The incident causes the hospital to tighten its restrictions on McMurphy, and even consider sending him back to jail.  McMurphy learns a startling fact: the hospital holds the power to detain him, Billy and Chief indefinitely. All the other patients in the ward, except the very serious cases, are voluntarily committed and can leave anytime, but they don’t. During one of the discussion sessions, Cheswick gets out of control and McMurphy and Chief get into a fist fight with the guards. All of them are sent for electrotherapy. While waiting for his turn, McMurphy learns, to his delight, that Chief has only been pretending to be deaf and mute all this time to avoid attention.

Upon his therapy, McMurphy returns with a stone face and jerky movements, much to the shock of his ward, but then suddenly reanimates to everyone’s joy as it is just one of his pranks.

The same night, he decides that he has had enough and plans to escape from the institution, as he cannot risk being sent back to prison. He asks Chief to come with him, but he declines, stating his fear of the world. He calls Candy and another girl, asking them to smuggle liquor with them. They sneak in, and McMurphy even ropes in the warden for the liquor party involving the patients, which quickly leads to the dismantling of the entire ward.

McMurphy then starts bidding farewell to all the patients and sees that Billy is the most emotional to see him go. He decides, in his last act of infamy, to have Candy spend a night with Billy, and the two retire into an adjoining room. McMurphy and the other patients then fall asleep, owing to the combined effects of alcohol and the daily medication.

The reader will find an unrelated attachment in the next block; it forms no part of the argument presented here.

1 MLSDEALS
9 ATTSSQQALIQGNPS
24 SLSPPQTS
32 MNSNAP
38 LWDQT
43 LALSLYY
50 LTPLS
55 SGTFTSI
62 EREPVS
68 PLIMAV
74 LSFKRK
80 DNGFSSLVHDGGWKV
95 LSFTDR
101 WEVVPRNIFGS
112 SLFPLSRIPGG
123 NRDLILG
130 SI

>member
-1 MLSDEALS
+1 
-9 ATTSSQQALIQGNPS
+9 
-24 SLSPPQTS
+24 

Nurse Ratched and the orderlies arrive in the morning to find the ward wrecked completely. All the patients are summoned. McMurphy and Chief are held back as they try to make a quick getaway. Ratched is enraged to find a half dressed Billy (with Candy) who, for the first time, faces her confidently without stammering. Ratched, using her usual weapon against him, threatens to tell his mother about it and Billy reverts to his old stammering and nervous self, begging the nurse not to do something like that. She calmly has the orderlies lock him up in a room where Billy, unable to control his nervous breakdown, kills himself with a pair of scissors. McMurphy is devastated and viciously attacks Nurse Ratched when she tells the patients that “they should get on with their routine”. He nearly strangles her to death before being knocked down by the orderlies and taken away.

The film then moves ahead by many days. The ante room is shown with the patients playing their usual card games, all kinds of rumours flying around about McMurphy, ranging from his lamb-like subdual  to rumours of his escape. The Chief listens curiously. Nurse Ratched is shown smiling weakly, just a shadow of her former self.

Late that night, as others sleep, McMurphy is brought in by a couple of orderlies and laid on his bed. Chief rushes over to him and whispers that they should escape right away. Getting no response, the Chief tries lifting him up and is horrified to find out that he has been lobotomized (Lobotomy: Severing the nerves that connect the right hemisphere of the brain with the left. It was a cruel way used in the earlier times to subdue difficult mental cases). Chief decides that he cannot leave his friend in such a pitiful existence, to be seen by the other patients as a symbol of Nurse Ratched’s victory. He suffocates McMurphy to death before the others wake up. He then smashes the window of the ward by a heavy slab and escapes, just as dawn breaks.